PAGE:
So these satellites and particles would have to be collected. But how? With long, lasso-like cables that are ejected and dock on to debris, some say. Shoot them with laser beams and burn them, say the others. No solution has yet prevailed, only the view: something has to happen.

And that’s where start-ups like OAKPI: Orbits, founded in 2018, come into play. The Lower Saxony believe: You can avoid the problem before all the garbage ends up in orbit. The four founders of OAKPI: Orbits got to know each other through the university. Partly they researched space debris, partly in the field of earth observation data. They developed software that can predict when a satellite is at risk from a collision.

It is fed from data sets from earth observation systems, radar systems and telescopes that continuously collect and catalog location data from celestial bodies around the world. Artificial intelligence combines the collected data points and compares them with one another. Because if American telescopes register an object and it appears in Europe a week later, valuable conclusions can be drawn about the further behavior of the object over the next few decades.

The probability of a collision is calculated

OKAPI: Orbits’ customers are primarily commercial organizations that do not have the capacities of the much larger international space agencies. They usually have smaller satellite constellations – between five and 30 satellites – and invest in warning software to keep their objects in orbit for as long as possible. The probability of a collision is calculated for your satellites and then an evaluation is carried out to determine whether a diversion maneuver makes statistical sense.

“A small impact on a solar panel might still be manageable, but a head-on collision with a larger object in the center of the satellite would be a total loss,” explains Kristina Nikolaus. The start-up has automated calculations that were originally carried out manually and by human hands and made them directly applicable to customers. Only one person looks at the collision warnings issued and, if necessary, steers the satellite around – depending on the mission goal.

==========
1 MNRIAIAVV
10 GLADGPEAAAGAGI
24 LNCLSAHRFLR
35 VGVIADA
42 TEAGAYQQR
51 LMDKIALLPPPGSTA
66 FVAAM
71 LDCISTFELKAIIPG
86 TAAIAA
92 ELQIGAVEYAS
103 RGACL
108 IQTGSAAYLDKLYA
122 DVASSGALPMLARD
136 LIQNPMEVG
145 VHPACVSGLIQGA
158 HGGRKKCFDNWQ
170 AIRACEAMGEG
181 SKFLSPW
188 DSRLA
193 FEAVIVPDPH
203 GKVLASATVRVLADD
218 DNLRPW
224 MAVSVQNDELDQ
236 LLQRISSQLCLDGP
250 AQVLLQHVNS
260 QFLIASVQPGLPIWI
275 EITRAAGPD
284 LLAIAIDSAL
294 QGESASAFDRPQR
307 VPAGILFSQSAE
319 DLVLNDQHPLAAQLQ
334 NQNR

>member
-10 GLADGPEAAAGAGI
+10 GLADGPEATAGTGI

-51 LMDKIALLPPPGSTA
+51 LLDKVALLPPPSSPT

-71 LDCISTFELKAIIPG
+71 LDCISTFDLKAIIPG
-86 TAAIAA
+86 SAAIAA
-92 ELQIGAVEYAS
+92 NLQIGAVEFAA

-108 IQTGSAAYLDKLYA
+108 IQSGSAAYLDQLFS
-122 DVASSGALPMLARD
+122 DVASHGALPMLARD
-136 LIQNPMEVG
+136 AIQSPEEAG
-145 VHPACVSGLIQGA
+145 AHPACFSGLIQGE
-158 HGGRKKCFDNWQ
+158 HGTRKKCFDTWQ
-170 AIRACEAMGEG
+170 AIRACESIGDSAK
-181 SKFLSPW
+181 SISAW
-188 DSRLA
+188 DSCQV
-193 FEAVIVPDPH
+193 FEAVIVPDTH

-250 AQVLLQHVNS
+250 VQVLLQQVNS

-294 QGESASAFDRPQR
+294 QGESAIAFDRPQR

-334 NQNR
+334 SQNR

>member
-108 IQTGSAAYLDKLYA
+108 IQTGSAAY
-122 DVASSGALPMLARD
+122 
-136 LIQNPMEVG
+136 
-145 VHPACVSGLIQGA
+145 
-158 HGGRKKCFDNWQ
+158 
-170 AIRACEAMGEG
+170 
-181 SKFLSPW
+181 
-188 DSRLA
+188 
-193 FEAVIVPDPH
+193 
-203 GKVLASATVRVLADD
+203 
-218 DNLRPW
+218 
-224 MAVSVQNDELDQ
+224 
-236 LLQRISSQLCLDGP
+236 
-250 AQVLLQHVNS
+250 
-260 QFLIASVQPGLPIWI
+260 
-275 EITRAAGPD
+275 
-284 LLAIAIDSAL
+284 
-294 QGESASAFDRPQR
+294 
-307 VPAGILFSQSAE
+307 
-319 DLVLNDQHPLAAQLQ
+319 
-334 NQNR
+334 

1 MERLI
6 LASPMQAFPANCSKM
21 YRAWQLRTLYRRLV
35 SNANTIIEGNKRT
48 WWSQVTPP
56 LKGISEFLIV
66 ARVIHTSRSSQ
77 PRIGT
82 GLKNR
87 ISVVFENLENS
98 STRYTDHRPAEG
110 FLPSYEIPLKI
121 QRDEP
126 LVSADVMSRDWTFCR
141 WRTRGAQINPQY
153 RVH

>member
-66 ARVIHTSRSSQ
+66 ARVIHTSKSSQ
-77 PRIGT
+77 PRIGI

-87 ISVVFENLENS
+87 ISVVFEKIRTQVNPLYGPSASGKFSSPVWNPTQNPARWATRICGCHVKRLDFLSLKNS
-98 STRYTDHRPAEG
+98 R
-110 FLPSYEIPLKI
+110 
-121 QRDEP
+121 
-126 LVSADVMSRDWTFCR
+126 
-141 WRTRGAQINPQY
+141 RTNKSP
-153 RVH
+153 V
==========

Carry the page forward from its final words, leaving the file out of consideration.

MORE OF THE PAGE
If a satellite is supposed to take a photo at a certain point in time over a fixed point on the earth, the maneuver strategy is adapted to this as cost-effectively as possible. Because on the one hand a collision could be fatal, on the other hand the satellites should only be deflected if the probability of a collision is really high. Every maneuver is expensive and shortens the lifespan of the satellite, because reparking uses a lot of fuel – and there are still no petrol stations in orbit.

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Tidying up with the AI ​​arm

While OKAPI: Orbits wants to avoid as much garbage as possible in space, the Swiss start-up ClearSpace has come up with a different approach: Its technology really removes old junk from space.

Visually like a giant octopus, a cleaning room probe is provided with long gripping arms that enclose the debris. “As soon as the object is secured, the spacecraft will put it on a reentry path into the earth’s atmosphere. There it burns up like a shooting star, ”explains start-up co-founder and CEO Luc Piguet.